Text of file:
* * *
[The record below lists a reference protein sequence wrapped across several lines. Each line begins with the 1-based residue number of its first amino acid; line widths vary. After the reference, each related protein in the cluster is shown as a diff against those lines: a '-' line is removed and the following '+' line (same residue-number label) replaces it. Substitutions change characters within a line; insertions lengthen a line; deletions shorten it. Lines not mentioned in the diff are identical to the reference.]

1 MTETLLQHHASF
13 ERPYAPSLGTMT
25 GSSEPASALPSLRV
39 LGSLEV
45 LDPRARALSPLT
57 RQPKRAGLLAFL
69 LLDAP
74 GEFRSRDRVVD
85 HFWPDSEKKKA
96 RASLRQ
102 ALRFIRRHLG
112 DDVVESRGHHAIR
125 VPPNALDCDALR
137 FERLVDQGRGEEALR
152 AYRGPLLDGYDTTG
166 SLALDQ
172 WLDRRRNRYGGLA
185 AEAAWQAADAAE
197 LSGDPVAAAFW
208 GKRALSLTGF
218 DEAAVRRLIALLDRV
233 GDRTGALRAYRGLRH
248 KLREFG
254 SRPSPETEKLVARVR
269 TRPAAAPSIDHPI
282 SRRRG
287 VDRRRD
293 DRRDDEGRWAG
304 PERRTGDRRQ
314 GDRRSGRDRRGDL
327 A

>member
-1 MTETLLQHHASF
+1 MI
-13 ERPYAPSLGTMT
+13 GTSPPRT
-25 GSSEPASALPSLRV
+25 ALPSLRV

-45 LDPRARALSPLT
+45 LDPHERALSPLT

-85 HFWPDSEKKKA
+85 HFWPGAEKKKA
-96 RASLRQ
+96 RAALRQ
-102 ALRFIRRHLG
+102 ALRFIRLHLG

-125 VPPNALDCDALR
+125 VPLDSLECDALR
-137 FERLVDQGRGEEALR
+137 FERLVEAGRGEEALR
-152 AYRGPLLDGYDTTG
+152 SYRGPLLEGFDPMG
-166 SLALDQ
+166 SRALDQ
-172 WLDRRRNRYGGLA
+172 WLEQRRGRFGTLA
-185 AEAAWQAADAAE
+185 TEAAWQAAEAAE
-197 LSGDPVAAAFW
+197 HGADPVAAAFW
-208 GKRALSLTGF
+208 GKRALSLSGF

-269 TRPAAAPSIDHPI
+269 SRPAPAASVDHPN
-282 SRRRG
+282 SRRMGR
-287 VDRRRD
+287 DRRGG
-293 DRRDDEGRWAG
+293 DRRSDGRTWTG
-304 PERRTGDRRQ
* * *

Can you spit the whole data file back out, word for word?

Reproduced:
[The record below lists a reference protein sequence wrapped across several lines. Each line begins with the 1-based residue number of its first amino acid; line widths vary. After the reference, each related protein in the cluster is shown as a diff against those lines: a '-' line is removed and the following '+' line (same residue-number label) replaces it. Substitutions change characters within a line; insertions lengthen a line; deletions shorten it. Lines not mentioned in the diff are identical to the reference.]

1 MTETLLQHHASF
13 ERPYAPSLGTMT
25 GSSEPASALPSLRV
39 LGSLEV
45 LDPRARALSPLT
57 RQPKRAGLLAFL
69 LLDAP
74 GEFRSRDRVVD
85 HFWPDSEKKKA
96 RASLRQ
102 ALRFIRRHLG
112 DDVVESRGHHAIR
125 VPPNALDCDALR
137 FERLVDQGRGEEALR
152 AYRGPLLDGYDTTG
166 SLALDQ
172 WLDRRRNRYGGLA
185 AEAAWQAADAAE
197 LSGDPVAAAFW
208 GKRALSLTGF
218 DEAAVRRLIALLDRV
233 GDRTGALRAYRGLRH
248 KLREFG
254 SRPSPETEKLVARVR
269 TRPAAAPSIDHPI
282 SRRRG
287 VDRRRD
293 DRRDDEGRWAG
304 PERRTGDRRQ
314 GDRRSGRDRRGDL
327 A

>member
-1 MTETLLQHHASF
+1 MI
-13 ERPYAPSLGTMT
+13 GTSPPRT
-25 GSSEPASALPSLRV
+25 ALPSLRV

-45 LDPRARALSPLT
+45 LDPHERALSPLT

-85 HFWPDSEKKKA
+85 HFWPGAEKKKA
-96 RASLRQ
+96 RAALRQ
-102 ALRFIRRHLG
+102 ALRFIRLHLG

-125 VPPNALDCDALR
+125 VPLDSLECDALR
-137 FERLVDQGRGEEALR
+137 FERLVEAGRGEEALR
-152 AYRGPLLDGYDTTG
+152 SYRGPLLEGFDPMG
-166 SLALDQ
+166 SRALDQ
-172 WLDRRRNRYGGLA
+172 WLEQRRGRFGTLA
-185 AEAAWQAADAAE
+185 TEAAWQAAEAAE
-197 LSGDPVAAAFW
+197 HGADPVAAAFW
-208 GKRALSLTGF
+208 GKRALSLSGF

-269 TRPAAAPSIDHPI
+269 SRPAPAASVDHPN
-282 SRRRG
+282 SRRMGR
-287 VDRRRD
+287 DRRGG
-293 DRRDDEGRWAG
+293 DRRSDGRTWTG
-304 PERRTGDRRQ